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Are Yeast Infection Kits Worth the Money?

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If you think you are alone in the vaginal itching camp, think again. As it turns out, the burning, itching and odorous discharge trio woefully known as a yeast infection is surprisingly common. So common, in fact, that almost three-quarters of all reproductive-aged women will experience one in their lifetime (1).

Annoying as yeast infections can be, the remedy seems easier than ever now that at-home diagnosis kits are available over the counter or online.

A box of Vagisil's Screening Kit for Vaginal Infections costs just $21.49 on Walmart.com. Coupled with an over-the-counted treatment cream like Monistat-3 ($12.52 on the same site), and the entire medical work-up costs under $35.

At first this may seem like a lot to pay for an irritating itch, but when compared to what that same diagnosis would cost at a doctor's office, the savings are significant.

In a recent cost-effectiveness study looking at rapid yeast detection kits versus doctor's office work-ups, researchers at the Temple University School of Medicine found that the at-home version is almost 16-percent cheaper.

The study looked at 70 women and found that the individual cost for each woman's diagnosis was almost $83 after seeing a doctor--$50 for the doctor's fee, $8 for a wet mount test and $24 for patient costs like lost wages and transportation). And this does not include the cost of performing a culture (the gold standard test for diagnosing vaginal yeast infections).

The sensitivity of wet mount tests is pretty crummy. This means that for women who get a negative test result (about half), the cost bumps up another $23 (now $106 total) to make sure no yeast infection goes undiagnosed.

When you compare that to the $21 for the at-home version, the savings seems incredible. Before swearing off the doctor, however, it's worth pointing out that the specificity, or chance that the kit gives you a false negative, is not entirely perfect.

This means that there will still be some women who purchase the kit, keep itching (because the kit missed the infection) and then have to spend the additional money for a doctor's diagnosis. But believe it or not, even this is included in the study's estimations. Researchers still found a 16-percent drop in cost even after all these what-ifs.

If you're a Monistat-lover at heart, you might be reading this and thinking, why not just skip all the formalities and use a drugstore cream – treating a yeast infection (even if you don't really have one) never hurt anyone!

It's true that over-treatment of yeast infections is not the biggest medical concern, but along the same lines as using antibiotics for a viral cold and creating antibiotic resistance, using anti-fungals (like in Monistat) to treat non-fungal infections can lead to anti-fungal resistance.

One last thing as you ponder what that vaginal super-infection would be like: the study points out that this shouldn't be a ding against doctors, but rather a step towards possibly using these kits inside the clinic to cut costs more generally.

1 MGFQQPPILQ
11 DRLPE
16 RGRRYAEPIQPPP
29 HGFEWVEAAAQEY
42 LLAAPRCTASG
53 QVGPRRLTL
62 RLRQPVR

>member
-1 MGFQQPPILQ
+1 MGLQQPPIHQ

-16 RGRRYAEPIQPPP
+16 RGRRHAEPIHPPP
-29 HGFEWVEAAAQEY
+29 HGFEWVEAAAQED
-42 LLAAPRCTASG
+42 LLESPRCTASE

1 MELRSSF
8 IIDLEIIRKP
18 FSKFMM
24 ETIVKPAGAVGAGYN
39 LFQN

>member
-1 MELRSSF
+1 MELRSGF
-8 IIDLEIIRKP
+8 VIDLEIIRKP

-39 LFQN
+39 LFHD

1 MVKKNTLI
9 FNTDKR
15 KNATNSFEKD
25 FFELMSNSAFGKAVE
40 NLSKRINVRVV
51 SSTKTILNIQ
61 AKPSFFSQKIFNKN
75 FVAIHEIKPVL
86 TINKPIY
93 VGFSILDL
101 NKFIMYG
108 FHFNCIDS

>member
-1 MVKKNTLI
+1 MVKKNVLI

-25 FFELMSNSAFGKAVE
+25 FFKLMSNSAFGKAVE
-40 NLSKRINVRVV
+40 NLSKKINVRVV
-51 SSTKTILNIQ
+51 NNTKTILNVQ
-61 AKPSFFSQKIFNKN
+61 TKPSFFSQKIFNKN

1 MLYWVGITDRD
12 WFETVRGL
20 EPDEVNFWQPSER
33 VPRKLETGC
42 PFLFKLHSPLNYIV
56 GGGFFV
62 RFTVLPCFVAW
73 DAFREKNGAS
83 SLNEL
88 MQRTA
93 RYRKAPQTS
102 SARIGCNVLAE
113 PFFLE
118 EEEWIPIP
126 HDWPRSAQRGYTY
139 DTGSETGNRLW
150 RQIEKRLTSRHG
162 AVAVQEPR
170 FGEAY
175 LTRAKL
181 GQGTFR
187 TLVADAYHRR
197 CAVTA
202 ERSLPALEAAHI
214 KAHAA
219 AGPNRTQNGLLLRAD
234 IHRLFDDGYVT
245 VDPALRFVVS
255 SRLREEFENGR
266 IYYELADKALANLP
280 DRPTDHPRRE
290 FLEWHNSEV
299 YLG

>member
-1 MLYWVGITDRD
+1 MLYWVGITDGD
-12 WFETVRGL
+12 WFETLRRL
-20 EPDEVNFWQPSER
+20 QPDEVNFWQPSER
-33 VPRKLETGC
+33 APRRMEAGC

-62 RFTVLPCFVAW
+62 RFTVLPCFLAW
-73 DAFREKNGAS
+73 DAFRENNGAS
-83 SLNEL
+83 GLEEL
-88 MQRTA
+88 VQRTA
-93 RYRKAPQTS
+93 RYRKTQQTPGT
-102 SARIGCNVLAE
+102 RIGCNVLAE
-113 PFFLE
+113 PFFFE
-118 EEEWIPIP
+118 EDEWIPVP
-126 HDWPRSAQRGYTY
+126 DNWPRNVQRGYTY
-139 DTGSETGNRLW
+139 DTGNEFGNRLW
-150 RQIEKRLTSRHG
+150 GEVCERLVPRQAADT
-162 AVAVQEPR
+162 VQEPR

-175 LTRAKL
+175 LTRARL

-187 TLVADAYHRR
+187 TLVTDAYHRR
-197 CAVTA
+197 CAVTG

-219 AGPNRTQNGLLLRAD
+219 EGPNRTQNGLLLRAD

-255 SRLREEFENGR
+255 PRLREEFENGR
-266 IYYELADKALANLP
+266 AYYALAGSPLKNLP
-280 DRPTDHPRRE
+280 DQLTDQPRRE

(1) http://www.mayoclinic.com/health/vaginitis/DS00255
(2) A Cost Effectiveness Analysis of Rapid Yeast Detection Kits. Surabhi, G. et al. Women's Health Issues. doi:10.1016/j.whi.2009.09.002

Add a Comment3 Comments

EmpowHER Guest

I cannot believe this was written by someone calling themselves a journalist, let alone an MD. It read like a poorly adapted press release. There was no discussion of the test's methodology or that fact that it does not test for an infection, merely for a Ph level, if ph level is normal, then proceed to presume it is a yeast infection (information available in amazon.com comments). It's ph paper, that's it. Dr. Jennifer Austin needs to stop writing articles, her editor needs to start being one and "empowher.com" need not expect me to visit this site ever again.

February 5, 2012 - 11:06pm
EmpowHER Guest

Better to try to use yogurt first bfore anything else. It has good bacteria that can really help to balance the good and bad in your body. YOu can take it orally or just apply it on the affected area.

candida treatment

February 4, 2011 - 11:04am

This is a copy of part of my comment on another Empowher post on yeast infections. I am all for a home method to help women diagnose themselves rather than self treat when they may not really even have a yeast infection. But I also agree, that a woman must seek an evaluation of a GYN if her symptoms persist since no test, even a lab run one, is 100%.

Women frequently misdiagnose yeast infections that are actually not yeast infections. In fact, a study in 2002 showed that only 1/3 (33.7%) of the women who self diagnosed themselves with yeast actually had yeast. The rest had BV, trich, mixed vaginitis or no infection at all. http://www.ncbi.nlm.nih.gov/pubmed/11864668

If you have had several yeast infections in the past and are familiar with how your own body responds to a yeast infection, you are more likely to have a more accurately diagnosis. (though the study doesn't confirm this) Not all women with yeast infections have the classic yeasty cottage cheese discharge which makes self diagnosis even harder. Over treatment with drugstore yeast medications has contributed to the increased occurrence of more resistent yeast infections making it even more difficult for women to get rid of them.

December 22, 2009 - 11:15am
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We value and respect our HERWriters' experiences, but everyone is different. Many of our writers are speaking from personal experience, and what's worked for them may not work for you. Their articles are not a substitute for medical advice, although we hope you can gain knowledge from their insight.

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